In this same way, Israel is the trained, prepared, and equipped staff for bringing his power to the nations. Moshe’ orders for proper decorum around Mount Sinai were a microcosm and prolepsis of the many mitzvot the Jewish people would need for their proximity to Hashem–particular diet, particular dress and appearance, particular holy days, and an otherwise particularly strict code of justice and lifestyle. Deuteronomy 28 makes clear the results of keeping or not keeping these mitzvot: Do them and you will be the most blessed nation in the world, or don’t do them and you will be the most cursed nation in the world. For Israel, the stakes of being or not being righteous before God are higher for them than any other people on Earth. But it is through this arrangement that the rest of humanity, through Israel, knows Hashem: How he formed the Earth, what he wants from people, how much he loves good and hates evil, his plans for redeeming the world, and ultimately who he is in the (Jewish) personage of Yeshua. This wisdom, which the Jews acquired over the tumultuous generations and millennia of wrestling with Hashem, the rest of the nations simply have to read in a black book on the nightstand.
And that brings us to Jethro, whom the NIV paraphrases as saying “Now I know that the LORD is greater than all other gods, for he did this to those who had treated Israel arrogantly.” Jethro did not come to confess Hashem by his own intuition or special revelation. He came to that realization after seeing how God rescued Israel from Egypt after 430 years of cruel oppression. In this, he is the type of all righteous gentile Christians who come to belief in the God of Israel via another account of Passover deliverance. Jethro is merged with Israel through blood relation and faith in the same God even while they take different paths, Jethro to his own land and Moshe to Sinai. Jethro gives input into Israel, both of his own progeny into the lineage of Moshe and wise counsel on how Israel should be administered which–you guessed it–involves the use of mediators. And most importantly, Jethro offers sacrifices of his own to God, food which Moshe, Aaron and the elders of Israel feast on.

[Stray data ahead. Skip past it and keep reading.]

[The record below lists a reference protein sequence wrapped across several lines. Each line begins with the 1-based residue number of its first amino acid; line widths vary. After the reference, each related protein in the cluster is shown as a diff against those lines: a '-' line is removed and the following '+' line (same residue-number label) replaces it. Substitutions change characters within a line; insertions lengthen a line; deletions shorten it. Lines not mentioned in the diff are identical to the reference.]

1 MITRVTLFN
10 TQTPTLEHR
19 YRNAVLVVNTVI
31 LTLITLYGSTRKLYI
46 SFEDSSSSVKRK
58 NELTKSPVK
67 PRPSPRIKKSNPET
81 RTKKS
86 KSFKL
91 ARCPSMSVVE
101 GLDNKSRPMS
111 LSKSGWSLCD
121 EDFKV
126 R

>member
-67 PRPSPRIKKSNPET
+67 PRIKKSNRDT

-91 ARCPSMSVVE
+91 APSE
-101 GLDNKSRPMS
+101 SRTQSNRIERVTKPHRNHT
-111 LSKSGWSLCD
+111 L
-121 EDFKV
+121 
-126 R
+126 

Can the gentiles be “a holy nation and a priestly people”? Yes, of course. Jethro was a priest. Jethro gave sacrifices. He just wasn’t the priest who gave the sacrifices, the ones directly before Hashem (the ones that could get a priest killed if done wrong). Christians peoples can, of course, achieve a holiness and worship pleasing to the Lord, but it will be different than Jewish holiness and worship, one designed specifically by Hashem for his peculiar preferences–the difference between a nice meal out and a home-cooked meal just the way you like it.
Does this mean that Jews are inherently “better” than Gentiles? No, of course not, for the same reasons as teachers are not innately “better” than students, or clergy “better” than laity. Whatever gifts and callings Israel has is not “to Israel”, but “through Israel” to the rest of the nations. In Hashem’s economy, being “better” than all means being the servant of all. It was for this service that Hashem convened Israel before him at Sinai. It is for this service that he is convening us together before him now.